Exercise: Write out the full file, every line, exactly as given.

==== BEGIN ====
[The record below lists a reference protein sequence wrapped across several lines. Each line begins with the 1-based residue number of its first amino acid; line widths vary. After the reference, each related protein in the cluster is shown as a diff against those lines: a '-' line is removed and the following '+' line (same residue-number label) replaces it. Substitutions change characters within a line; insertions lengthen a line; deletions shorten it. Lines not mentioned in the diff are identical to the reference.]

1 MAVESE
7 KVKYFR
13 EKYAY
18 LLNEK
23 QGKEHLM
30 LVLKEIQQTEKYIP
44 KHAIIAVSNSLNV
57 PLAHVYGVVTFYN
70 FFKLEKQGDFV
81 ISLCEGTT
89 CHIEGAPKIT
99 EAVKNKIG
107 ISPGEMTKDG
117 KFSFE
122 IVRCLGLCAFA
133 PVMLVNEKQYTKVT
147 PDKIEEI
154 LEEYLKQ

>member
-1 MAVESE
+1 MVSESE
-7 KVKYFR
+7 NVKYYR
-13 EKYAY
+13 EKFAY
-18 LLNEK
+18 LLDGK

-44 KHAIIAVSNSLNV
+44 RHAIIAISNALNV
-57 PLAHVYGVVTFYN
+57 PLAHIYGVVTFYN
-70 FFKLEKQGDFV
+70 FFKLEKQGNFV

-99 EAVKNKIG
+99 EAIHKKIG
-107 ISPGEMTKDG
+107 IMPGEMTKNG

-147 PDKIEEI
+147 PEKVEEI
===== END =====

[The record below lists a reference protein sequence wrapped across several lines. Each line begins with the 1-based residue number of its first amino acid; line widths vary. After the reference, each related protein in the cluster is shown as a diff against those lines: a '-' line is removed and the following '+' line (same residue-number label) replaces it. Substitutions change characters within a line; insertions lengthen a line; deletions shorten it. Lines not mentioned in the diff are identical to the reference.]

1 MAVESE
7 KVKYFR
13 EKYAY
18 LLNEK
23 QGKEHLM
30 LVLKEIQQTEKYIP
44 KHAIIAVSNSLNV
57 PLAHVYGVVTFYN
70 FFKLEKQGDFV
81 ISLCEGTT
89 CHIEGAPKIT
99 EAVKNKIG
107 ISPGEMTKDG
117 KFSFE
122 IVRCLGLCAFA
133 PVMLVNEKQYTKVT
147 PDKIEEI
154 LEEYLKQ

>member
-1 MAVESE
+1 MVSESE
-7 KVKYFR
+7 NVKYYR
-13 EKYAY
+13 EKFAY
-18 LLNEK
+18 LLDGK

-44 KHAIIAVSNSLNV
+44 RHAIIAISNALNV
-57 PLAHVYGVVTFYN
+57 PLAHIYGVVTFYN
-70 FFKLEKQGDFV
+70 FFKLEKQGNFV

-99 EAVKNKIG
+99 EAIHKKIG
-107 ISPGEMTKDG
+107 IMPGEMTKNG

-147 PDKIEEI
+147 PEKVEEI